In a small study conducted by Lynsey K. Romo of North Carolina State University, the negative stigma facing people who are losing or have lost weight is more common than we realize. Forty people (21 women and 19 men) who’ve lost a significant amount of weight have reported that at least one person they know tried to undermine or belittle their weight loss goals.
When a person within a social group chooses to make a lifestyle change, others can sometimes feel a sense of insecurity and attempts to persuade the “changer” to “change back.”
You may have experienced a similar situation. It can be subtle - a sarcastic comment or an eye-roll. In some cases, drastic - by creating an environment that runs counter to what you are trying to accomplish. Listed below are 10 signs of sabotages that can distract your weight loss efforts:
10. Giving your body more attention. When the weight loss becomes noticeable, family and friends may constantly bring up your new shape. If this makes you uncomfortable, shift the attention from your body to your health.
9. Questioning your weight. Being asked about how much you weigh (even if you’ve lost weight) can sometimes make one feel a bit self-conscious. If you are uncomfortable giving out the number on the scale, stress the fact that good health is more important than focusing on weight.
8. Undermining the importance of physical activity. Your lifestyle change requires you to spend time being active, whether it is gardening or working out, but that may mean spending less time with friends and family. If they are feeling left out, try to arrange active dates with them, such as walks or bike rides.
7. Ignoring your progress. Healthy weight loss comes slowly, and it can be frustrating when others don't notice that your jeans aren't as snug, or that you're not as tired when you climb the stairs. Remain positive by focusing on those small changes in your body and in the way you feel.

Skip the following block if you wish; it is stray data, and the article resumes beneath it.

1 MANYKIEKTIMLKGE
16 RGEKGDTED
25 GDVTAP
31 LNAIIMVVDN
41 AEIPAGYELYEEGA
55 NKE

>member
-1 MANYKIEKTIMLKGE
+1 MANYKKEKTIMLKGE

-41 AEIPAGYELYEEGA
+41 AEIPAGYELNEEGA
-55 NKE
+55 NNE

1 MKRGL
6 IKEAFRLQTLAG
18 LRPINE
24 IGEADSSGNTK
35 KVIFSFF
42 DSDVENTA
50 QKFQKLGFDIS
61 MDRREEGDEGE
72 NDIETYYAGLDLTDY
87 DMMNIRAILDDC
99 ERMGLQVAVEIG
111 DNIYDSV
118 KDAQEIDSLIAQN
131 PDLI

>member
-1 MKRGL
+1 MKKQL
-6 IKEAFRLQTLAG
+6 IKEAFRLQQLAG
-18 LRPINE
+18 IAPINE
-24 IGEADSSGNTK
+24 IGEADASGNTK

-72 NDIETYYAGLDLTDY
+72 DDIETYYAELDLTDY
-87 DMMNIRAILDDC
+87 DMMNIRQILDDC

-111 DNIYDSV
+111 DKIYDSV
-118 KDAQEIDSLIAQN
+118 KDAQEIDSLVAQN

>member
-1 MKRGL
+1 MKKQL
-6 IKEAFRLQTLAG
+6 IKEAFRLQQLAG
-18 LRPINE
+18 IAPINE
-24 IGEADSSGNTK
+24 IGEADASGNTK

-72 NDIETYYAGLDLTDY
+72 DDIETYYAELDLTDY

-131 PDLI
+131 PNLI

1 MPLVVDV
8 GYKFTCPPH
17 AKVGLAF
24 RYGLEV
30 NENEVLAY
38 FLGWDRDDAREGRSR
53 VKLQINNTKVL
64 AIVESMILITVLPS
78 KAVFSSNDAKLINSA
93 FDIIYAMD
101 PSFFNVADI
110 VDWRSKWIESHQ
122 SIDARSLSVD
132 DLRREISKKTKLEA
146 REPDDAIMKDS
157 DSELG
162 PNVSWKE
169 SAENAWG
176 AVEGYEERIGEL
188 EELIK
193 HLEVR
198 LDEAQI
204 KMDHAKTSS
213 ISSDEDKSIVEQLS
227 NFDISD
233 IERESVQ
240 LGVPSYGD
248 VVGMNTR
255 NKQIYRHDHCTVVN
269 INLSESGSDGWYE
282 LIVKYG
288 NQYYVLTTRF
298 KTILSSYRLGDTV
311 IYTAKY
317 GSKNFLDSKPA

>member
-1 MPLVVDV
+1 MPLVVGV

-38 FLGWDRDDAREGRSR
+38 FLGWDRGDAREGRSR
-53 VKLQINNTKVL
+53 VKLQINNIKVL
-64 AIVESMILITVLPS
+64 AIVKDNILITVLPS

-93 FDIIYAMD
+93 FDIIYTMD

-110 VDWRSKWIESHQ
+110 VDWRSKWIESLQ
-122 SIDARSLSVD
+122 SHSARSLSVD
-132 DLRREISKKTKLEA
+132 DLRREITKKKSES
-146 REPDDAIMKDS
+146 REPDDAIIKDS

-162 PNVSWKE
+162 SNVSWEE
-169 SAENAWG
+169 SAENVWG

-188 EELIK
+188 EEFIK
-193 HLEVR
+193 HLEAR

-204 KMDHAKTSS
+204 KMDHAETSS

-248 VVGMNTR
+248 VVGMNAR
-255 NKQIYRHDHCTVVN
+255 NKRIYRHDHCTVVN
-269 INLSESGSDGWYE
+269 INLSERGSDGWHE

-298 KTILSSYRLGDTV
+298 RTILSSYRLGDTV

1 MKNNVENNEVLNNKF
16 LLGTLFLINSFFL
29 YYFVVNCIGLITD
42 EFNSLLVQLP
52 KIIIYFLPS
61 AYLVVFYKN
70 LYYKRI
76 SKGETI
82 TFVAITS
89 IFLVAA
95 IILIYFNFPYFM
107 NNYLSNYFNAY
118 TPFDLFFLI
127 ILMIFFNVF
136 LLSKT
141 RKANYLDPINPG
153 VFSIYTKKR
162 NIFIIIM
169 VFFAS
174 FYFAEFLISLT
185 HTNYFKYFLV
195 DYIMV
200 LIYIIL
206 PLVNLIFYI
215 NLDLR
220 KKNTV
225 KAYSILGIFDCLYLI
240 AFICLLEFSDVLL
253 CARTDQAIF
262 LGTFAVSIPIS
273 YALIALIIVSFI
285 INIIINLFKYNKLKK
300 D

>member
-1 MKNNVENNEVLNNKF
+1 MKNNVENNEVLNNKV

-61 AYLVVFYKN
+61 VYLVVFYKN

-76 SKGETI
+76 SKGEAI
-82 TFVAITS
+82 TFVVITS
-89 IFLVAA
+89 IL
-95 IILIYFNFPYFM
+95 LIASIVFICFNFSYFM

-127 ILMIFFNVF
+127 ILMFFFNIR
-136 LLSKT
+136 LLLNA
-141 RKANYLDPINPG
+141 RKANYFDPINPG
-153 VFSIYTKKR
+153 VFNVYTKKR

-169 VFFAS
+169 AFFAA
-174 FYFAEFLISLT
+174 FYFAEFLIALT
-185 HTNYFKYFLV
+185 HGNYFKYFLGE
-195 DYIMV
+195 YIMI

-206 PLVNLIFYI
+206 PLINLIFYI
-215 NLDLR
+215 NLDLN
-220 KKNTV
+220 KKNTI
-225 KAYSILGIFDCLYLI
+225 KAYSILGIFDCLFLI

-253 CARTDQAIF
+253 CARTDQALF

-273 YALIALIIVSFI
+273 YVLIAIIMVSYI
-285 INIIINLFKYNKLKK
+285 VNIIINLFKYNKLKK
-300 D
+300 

6. Giving guilt. Unfortunately, some people may be intimidated by your weight loss and will try to make you feel guilty about it by saying that you're losing too much weight. Just assure them that you are the same person you have always been, and treat them the same way you always have.
5. Negative feedback. It can be difficult to stay confident when someone tells you that you can't lose weight. While you cannot control what others say, you cannot control how it affects you either. A person’s opinions can have power over you - only if you allow it.
4. Advice-giving. Others will tell you how they lost weight, about the grapefruit diet they are on, and how the only thing that got the pounds off was a 2-hour spinning class five days a week. Grapefruits does aid in weight loss just as spinning burns calories, but their continual advice is as annoying as your mother telling you how to decorate your house. Explain that everyone’s energy needs are different, and the program you’re on is what works best for you.
3. Food policing. You reach for dessert after dinner only to encounter raised eyebrows. Such a judgmental attitude would encourage you to retaliate by eating even more. Remind others that you’ve made a lifestyle change, which is not the same as a strict diet; which includes dessert once in a while.
2. Food pushing. This is when someone not only eats in front of you, but insist that you have some as well. “It’s just a bite,” they say. Prepare with a plan, says Joyce Hannah, coordinator of the Health and Fitness Assessment Program at Stanford University. Think through what you're going to say ahead of time such as, “No thank you, I am trying to eat healthier,” and practice saying it in front of a mirror.
The number one sabotage that can distract weight-loss is:
1. Snacking in front of you. Simply watching someone eat could trigger unplanned eating. Staying focused on your weight loss goals may keep you from giving in. If you really can't take it, walk away.
Valerie lives in New York. As a health advocate, she shares tips and steps on maximizing nutrition, weight, and fitness goals to help others embrace a healthier lifestyle. She blogs at Halfmile Fitness.